The left turned its back on Jews, time for a new pro-Israel coalition

The left turned its back on Jews, time for a new pro-Israel coalition

By now, most of us have seen images and video clips of pro-Hamas demonstrators disrupting Christmas celebrations across the Western world. 

In Italy, the traditional Christmas Eve performance at the La Scala Opera House in Milan was disrupted by anti-Israel protesters. In New York City, demonstrators chanted “Long live the Intifada” and “Christmas is canceled” and the traditional lighting of the Christmas tree at Rockefeller Plaza was violently interrupted by anti-Israel rioters as well. Considering that Israel is a Jewish state with only a 2% Christian minority, why did Israel’s enemies target a holiday celebrating the birth of Jesus? Do these protesters see Israel as fighting for Christianity?

Perhaps we can make sense of this odd conflation by considering a parallel phenomenon taking shape at the other end of the political-cultural spectrum.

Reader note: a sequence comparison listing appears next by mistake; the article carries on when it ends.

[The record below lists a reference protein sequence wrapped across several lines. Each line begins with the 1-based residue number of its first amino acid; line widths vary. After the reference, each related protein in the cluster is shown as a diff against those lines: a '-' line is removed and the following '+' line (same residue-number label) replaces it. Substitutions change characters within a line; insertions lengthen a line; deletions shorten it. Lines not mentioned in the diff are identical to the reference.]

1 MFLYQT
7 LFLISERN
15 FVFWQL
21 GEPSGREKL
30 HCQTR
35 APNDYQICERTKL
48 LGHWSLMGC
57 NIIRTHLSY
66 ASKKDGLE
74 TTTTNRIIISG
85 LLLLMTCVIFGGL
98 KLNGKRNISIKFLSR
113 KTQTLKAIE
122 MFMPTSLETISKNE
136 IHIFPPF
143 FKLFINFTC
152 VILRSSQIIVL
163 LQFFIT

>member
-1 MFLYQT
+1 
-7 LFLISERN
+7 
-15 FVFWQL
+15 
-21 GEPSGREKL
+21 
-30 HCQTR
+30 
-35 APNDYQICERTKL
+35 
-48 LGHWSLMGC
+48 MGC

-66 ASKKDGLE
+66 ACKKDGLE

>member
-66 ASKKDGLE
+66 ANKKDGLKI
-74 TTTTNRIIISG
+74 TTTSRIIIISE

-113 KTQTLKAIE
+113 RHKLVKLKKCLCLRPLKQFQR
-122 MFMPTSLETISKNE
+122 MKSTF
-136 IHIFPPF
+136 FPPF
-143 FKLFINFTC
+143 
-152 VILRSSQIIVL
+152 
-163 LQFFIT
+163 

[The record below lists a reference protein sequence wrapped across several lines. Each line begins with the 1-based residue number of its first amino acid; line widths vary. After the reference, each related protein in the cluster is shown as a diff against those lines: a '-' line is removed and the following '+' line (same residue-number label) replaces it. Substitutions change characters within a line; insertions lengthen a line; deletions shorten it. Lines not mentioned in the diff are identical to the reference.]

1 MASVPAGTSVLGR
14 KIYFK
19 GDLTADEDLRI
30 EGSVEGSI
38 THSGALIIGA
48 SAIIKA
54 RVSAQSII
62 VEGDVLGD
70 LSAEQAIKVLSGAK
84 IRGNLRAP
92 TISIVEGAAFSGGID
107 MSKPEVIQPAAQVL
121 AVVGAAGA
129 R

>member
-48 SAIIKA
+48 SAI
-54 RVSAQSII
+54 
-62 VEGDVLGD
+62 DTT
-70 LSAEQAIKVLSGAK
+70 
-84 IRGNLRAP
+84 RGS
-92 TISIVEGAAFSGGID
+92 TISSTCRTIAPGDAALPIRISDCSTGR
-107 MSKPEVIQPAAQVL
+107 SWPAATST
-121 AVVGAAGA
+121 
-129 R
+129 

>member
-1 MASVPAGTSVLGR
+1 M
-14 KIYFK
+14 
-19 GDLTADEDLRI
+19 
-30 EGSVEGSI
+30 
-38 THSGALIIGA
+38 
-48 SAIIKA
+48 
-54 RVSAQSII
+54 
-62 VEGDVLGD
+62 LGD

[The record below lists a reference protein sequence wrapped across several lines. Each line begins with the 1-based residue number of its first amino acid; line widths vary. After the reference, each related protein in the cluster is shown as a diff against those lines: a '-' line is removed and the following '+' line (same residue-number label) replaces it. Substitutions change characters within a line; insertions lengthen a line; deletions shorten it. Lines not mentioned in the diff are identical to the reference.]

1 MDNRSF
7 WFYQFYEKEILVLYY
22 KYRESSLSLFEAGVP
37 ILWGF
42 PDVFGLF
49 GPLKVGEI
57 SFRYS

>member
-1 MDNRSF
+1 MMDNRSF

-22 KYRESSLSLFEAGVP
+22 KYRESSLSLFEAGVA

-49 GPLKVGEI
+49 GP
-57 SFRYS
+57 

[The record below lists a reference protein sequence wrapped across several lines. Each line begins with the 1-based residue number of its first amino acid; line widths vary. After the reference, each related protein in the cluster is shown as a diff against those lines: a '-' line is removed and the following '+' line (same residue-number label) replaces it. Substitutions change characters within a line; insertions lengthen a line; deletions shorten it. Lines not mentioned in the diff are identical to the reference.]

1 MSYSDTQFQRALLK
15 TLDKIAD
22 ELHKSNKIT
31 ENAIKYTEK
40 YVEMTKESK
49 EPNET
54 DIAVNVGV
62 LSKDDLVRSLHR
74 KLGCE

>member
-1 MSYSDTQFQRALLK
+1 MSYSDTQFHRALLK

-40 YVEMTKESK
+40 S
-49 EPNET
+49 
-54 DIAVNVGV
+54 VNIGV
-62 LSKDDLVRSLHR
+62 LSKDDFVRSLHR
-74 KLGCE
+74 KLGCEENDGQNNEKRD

On November 26, there was a mass pro-Bolsonaro demonstration held in Sao Paulo, Brazil. As I scrolled through my social media feed the next day, I saw a short video clip of the crowd filling the streets. I was struck by numerous Israeli flags in the crowd. Why would pro-Bolsonaro, anti-socialist demonstrators in Brazil be waving Israeli flags? What does Israel and her current struggles have to do with opposition to socialism in Brazil?

To fully appreciate the significance of this phenomenon, we should note that it is not limited to Brazilian Bolsonaro supporters. Consider the following quote from Geert Wilders, leader of the right-wing nationalist PVV party in the Netherlands, who last month was elected to lead that nation’s government.